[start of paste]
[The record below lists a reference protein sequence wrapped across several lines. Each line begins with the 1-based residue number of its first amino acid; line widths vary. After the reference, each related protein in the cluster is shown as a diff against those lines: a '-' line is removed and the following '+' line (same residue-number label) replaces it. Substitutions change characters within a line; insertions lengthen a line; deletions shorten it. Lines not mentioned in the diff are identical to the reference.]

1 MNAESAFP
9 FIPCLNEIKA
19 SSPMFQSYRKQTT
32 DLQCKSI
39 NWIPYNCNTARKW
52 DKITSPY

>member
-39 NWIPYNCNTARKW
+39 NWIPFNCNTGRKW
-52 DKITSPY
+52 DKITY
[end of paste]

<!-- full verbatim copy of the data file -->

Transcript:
[The record below lists a reference protein sequence wrapped across several lines. Each line begins with the 1-based residue number of its first amino acid; line widths vary. After the reference, each related protein in the cluster is shown as a diff against those lines: a '-' line is removed and the following '+' line (same residue-number label) replaces it. Substitutions change characters within a line; insertions lengthen a line; deletions shorten it. Lines not mentioned in the diff are identical to the reference.]

1 MNAESAFP
9 FIPCLNEIKA
19 SSPMFQSYRKQTT
32 DLQCKSI
39 NWIPYNCNTARKW
52 DKITSPY

>member
-39 NWIPYNCNTARKW
+39 NWIPFNCNTGRKW
-52 DKITSPY
+52 DKITY